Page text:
4 Tips to Remember when Pulled Over for DUI in Illinois

pulled over for duiIf you are pulled over for a drunk driving, the first thing to remember is not to panic.  Do not make any rash decisions, and do not attempt to “talk your way out” of the DUI.

If you are pulled over for a DUI it all boils down to 4 simple rules:

  1. Be polite and follow the officer’s basic requests.
  2. Do not answer any questions, and immediately ask to speak to your lawyer.
  3. Do not perform any sobriety tests, and do not give a breath sample.
  4. As soon as possible call a DUI defense lawyer.  You rights and your driver’s license need to be protected.

Pull over quickly and safely when the police turn their lights on.  Find a clear, lighted area to park in if possible.  Keep your hands on the steering wheel, so the officer can see them at all times. Do not reach into your glove box or center console without first telling the officer what you are doing.

When asked, give your driver’s license, proof of insurance, and registration to the officer.  Do not say any more than is required: give your name and address, but do not answer any questions about where you were or where you are going.  Never admit to drinking any alcohol or taking any drugs.  Do not lie about it, simply state that you will not answer any questions until you have spoken to your lawyer.

If requested to do so, step out of the car and stand perfectly still.  Follow the officer’s directions if he wants you to walk to the rear of your car.  Walk as calmly and steadily as possible.

When the officer tells you that he is going to have you perform “some tests,” politely state that you are refusing any and all tests. Do not perform any Field Sobriety Tests, such as:

  • Standing on one leg
  • Walking a straight line
  • Following an object with your eyes

There is no penalty, and you will not get into any trouble for refusing to do these tests.

If asked to give a breath sample, known as a “breathalyzer,” again politely refuse.  Do not agree to give a breath sample unless you are 100% positive that you have had NO alcohol that day.  The only penalty for refusing the breath test is a suspension of your license. In many cases a DUI defense lawyer can get you back driving quickly, even if you refuse the breath test.  If you do provide a breath sample you are giving the police very strong evidence against you that they will use to prosecute you for DUI.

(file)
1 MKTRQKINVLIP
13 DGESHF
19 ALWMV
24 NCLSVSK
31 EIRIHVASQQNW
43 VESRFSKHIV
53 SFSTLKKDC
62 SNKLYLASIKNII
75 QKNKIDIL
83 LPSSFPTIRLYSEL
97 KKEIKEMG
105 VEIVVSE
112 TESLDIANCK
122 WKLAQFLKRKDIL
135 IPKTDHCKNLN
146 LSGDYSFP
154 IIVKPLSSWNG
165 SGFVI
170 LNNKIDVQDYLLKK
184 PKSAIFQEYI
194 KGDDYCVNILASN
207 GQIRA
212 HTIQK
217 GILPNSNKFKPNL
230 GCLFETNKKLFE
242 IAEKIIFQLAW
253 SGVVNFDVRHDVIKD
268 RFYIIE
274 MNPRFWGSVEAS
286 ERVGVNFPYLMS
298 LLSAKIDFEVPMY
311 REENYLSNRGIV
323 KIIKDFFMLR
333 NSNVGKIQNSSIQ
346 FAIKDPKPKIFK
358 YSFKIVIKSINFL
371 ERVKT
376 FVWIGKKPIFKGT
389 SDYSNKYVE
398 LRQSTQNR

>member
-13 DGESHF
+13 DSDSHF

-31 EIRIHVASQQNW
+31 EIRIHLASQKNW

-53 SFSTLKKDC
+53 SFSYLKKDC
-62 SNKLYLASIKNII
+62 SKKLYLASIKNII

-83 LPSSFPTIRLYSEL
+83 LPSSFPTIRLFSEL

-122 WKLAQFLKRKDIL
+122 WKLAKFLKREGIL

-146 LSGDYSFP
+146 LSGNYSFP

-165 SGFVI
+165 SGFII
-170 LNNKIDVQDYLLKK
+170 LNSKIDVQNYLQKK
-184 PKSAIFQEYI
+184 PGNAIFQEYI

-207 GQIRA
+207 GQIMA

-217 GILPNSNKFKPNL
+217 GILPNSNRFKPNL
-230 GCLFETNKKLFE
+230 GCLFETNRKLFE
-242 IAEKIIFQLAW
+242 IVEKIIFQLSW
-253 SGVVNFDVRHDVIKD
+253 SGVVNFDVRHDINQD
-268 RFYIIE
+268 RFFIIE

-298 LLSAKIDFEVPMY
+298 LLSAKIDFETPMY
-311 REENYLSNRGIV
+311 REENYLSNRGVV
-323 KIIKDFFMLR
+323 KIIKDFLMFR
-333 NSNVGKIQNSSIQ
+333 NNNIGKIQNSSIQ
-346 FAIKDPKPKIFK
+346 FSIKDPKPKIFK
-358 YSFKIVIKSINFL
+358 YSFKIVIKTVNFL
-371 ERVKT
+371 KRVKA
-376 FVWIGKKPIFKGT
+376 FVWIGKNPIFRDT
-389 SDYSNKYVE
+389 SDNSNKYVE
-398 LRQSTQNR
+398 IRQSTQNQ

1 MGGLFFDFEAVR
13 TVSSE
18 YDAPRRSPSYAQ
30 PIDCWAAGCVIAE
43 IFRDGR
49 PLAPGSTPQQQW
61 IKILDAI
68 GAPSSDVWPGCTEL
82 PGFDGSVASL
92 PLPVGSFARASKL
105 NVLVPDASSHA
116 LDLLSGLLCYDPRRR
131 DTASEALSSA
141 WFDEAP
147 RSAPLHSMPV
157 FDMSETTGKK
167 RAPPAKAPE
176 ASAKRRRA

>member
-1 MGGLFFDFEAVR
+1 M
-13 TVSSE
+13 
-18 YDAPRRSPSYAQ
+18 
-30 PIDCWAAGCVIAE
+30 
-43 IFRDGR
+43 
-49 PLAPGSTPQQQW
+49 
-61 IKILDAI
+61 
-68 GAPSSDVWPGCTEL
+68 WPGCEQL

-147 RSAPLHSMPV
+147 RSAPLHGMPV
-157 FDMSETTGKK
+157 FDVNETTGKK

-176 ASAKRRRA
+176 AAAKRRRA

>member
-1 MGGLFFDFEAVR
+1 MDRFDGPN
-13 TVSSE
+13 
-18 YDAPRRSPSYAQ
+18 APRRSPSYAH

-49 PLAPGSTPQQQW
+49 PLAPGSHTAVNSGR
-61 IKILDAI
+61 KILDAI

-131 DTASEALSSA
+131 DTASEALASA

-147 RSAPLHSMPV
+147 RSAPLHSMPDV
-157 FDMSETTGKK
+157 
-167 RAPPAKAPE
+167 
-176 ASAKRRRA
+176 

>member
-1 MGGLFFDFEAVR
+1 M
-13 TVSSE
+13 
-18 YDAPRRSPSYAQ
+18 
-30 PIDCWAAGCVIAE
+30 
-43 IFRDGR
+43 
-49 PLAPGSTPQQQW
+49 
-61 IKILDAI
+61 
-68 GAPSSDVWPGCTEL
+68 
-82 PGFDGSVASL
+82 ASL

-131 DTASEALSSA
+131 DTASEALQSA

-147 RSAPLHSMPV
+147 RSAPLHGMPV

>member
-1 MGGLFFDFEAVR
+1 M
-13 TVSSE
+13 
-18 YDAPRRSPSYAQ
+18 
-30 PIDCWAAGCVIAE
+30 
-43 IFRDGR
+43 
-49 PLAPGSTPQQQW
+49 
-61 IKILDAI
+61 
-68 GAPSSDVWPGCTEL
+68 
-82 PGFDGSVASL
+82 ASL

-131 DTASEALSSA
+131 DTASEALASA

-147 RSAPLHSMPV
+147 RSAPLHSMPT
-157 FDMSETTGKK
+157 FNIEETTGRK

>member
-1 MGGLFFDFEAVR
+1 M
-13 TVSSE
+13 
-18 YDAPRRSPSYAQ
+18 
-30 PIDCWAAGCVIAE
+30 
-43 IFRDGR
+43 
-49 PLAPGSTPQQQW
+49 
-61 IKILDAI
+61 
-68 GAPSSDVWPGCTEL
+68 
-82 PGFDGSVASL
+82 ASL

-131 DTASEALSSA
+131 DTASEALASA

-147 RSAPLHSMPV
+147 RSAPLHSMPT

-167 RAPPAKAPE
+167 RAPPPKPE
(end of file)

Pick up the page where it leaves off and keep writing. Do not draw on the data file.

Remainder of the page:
The police will try to scare and intimidate you. Do not give in and do not take the breath test. They will promise to let you go if only you give them the breath sample.  They are not telling you the truth.  If you blow over the limit they will arrest you no matter what they have promised.

Being pulled over for DUI is a scary experience. But knowing your rights and following these tips will make the process much less nerve-wracking.

Top 3 Most Common Field Sobriety Tests

Field sobriety testField sobriety tests are conducted by police officers when they suspect a driver may be intoxicated. Police use these tests to gain evidence of a person’s intoxication so they can make an arrest for DUI. However, these tests are often a poor indication of a person’s actual level of intoxication. Many people are simply uncoordinated and can’t pass the tests dead sober.

Here are three of the most common field sobriety tests:

  1. Walk & Turn. This is a very simple test in which you walk in a straight line, heel-to-toe for about 10 paces, before turning (pivoting off the front foot), and retracing your steps. Sometimes an officer will have you count the number of steps you’re taking as well. This is to test your ability to multitask.
  2. Horizontal Gaze Nystagmus. In this test, the officer will place a pen in front of your face and ask you to follow it with your eyes as he moves it right to left.  You are only allowed to move your eyes to follow the pen, moving your head will result in failure. Here the officer is checking for nystagmus – the involuntary jerking of the eyes that intensifies with alcohol consumption.
  3. One legged stand. This one is just what it sounds like. The officer will ask you to raise your foot six inches from the ground and count out loud. Additionally, you are required to keep your arms down at your sides (instead of using them for balance). Here the officer is looking for your ability to balance your body. Swaying, flailing your arms, or putting your foot down, are all seen as signs of possible impairment. This test is very subjective, as some people simply have terrible balance and wouldn’t be able to ace the test sober.

As you can tell, these tests are incredibly subjective. Officers only use them to gain reasonable suspicion that you’ve been drunk driving, so they can arrest you and administer a BAC test. If you find yourself in this situation, it’s important to know your rights, and contact a criminal defense lawyer as soon as possible.